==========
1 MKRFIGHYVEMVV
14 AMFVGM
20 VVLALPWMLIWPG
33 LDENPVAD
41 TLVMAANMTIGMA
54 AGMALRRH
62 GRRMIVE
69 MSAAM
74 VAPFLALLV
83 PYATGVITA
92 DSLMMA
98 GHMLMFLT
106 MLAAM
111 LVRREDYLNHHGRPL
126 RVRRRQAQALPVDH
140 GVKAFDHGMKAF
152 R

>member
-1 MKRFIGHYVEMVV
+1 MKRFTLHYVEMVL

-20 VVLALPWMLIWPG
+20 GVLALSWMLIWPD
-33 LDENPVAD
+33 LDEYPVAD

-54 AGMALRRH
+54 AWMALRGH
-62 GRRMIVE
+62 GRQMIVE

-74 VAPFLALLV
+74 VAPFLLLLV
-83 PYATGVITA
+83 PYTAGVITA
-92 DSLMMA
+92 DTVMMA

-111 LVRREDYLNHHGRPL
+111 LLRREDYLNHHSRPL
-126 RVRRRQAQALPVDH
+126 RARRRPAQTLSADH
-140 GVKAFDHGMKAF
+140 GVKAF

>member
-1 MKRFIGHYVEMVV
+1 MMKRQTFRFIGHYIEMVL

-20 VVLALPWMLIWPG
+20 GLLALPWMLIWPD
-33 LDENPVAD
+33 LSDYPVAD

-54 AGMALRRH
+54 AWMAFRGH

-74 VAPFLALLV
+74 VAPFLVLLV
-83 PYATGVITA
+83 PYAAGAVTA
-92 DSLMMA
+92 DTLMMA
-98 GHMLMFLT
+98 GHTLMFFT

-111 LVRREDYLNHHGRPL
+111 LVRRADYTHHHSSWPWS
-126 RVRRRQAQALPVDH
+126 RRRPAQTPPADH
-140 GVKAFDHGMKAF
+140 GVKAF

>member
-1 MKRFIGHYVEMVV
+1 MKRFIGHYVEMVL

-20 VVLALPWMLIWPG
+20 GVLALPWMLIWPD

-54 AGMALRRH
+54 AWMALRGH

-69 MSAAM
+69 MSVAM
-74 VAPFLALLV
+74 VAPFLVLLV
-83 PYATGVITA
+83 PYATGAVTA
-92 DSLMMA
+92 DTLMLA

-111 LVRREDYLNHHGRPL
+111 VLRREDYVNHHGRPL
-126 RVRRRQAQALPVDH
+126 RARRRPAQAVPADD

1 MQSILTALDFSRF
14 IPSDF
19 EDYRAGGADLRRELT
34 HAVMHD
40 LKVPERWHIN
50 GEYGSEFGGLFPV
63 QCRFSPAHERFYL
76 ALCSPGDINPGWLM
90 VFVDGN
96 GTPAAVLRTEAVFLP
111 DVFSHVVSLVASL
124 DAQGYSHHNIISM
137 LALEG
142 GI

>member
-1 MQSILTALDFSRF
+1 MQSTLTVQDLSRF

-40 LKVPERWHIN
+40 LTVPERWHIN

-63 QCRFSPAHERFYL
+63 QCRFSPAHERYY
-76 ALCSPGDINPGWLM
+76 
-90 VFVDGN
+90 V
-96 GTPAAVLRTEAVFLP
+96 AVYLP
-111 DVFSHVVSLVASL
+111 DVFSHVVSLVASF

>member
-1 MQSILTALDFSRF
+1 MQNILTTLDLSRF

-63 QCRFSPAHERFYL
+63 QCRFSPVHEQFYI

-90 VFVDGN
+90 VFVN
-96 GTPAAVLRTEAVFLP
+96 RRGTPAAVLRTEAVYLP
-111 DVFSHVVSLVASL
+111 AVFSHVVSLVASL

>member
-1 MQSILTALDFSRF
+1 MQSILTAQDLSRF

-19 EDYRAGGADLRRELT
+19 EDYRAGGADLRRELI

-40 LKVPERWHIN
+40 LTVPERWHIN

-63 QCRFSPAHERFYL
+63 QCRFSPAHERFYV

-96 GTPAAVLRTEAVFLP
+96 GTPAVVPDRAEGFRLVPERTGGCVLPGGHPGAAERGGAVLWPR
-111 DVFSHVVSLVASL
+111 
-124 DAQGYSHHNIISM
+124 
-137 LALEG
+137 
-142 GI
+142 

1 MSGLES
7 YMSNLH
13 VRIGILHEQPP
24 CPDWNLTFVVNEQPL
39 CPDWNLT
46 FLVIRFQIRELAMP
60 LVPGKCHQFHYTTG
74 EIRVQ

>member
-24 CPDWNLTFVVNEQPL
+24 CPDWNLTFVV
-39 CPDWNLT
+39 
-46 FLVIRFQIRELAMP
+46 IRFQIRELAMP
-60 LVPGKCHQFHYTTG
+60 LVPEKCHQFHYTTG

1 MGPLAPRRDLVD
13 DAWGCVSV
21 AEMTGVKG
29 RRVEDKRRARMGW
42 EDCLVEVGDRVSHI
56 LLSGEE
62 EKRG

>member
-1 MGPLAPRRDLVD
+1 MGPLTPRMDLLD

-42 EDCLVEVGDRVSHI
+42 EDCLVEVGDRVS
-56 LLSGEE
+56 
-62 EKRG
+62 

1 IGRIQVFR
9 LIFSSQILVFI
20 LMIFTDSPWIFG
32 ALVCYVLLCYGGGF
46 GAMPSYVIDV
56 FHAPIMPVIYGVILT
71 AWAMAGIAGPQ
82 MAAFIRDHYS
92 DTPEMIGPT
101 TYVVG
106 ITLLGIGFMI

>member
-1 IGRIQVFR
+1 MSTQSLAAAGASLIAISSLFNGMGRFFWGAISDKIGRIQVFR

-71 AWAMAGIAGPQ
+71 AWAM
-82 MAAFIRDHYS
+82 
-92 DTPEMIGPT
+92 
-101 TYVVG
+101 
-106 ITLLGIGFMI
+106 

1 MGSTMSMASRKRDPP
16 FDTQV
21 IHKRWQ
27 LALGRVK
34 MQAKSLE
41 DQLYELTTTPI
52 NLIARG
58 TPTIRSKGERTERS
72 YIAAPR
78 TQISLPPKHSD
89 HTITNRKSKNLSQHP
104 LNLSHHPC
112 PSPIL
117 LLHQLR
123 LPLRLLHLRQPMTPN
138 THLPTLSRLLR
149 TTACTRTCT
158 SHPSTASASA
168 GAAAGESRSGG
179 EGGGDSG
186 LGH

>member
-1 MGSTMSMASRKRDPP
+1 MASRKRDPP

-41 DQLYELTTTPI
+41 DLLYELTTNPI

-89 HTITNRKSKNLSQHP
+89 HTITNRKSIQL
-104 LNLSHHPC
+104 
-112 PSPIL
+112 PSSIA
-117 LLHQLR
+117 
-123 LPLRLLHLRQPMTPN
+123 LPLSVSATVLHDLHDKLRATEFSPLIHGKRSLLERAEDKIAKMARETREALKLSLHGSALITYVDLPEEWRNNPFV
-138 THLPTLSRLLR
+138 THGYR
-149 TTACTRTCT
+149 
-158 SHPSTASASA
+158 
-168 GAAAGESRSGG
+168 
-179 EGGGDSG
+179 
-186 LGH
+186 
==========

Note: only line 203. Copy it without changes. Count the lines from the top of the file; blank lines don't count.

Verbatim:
34 MQAKSLE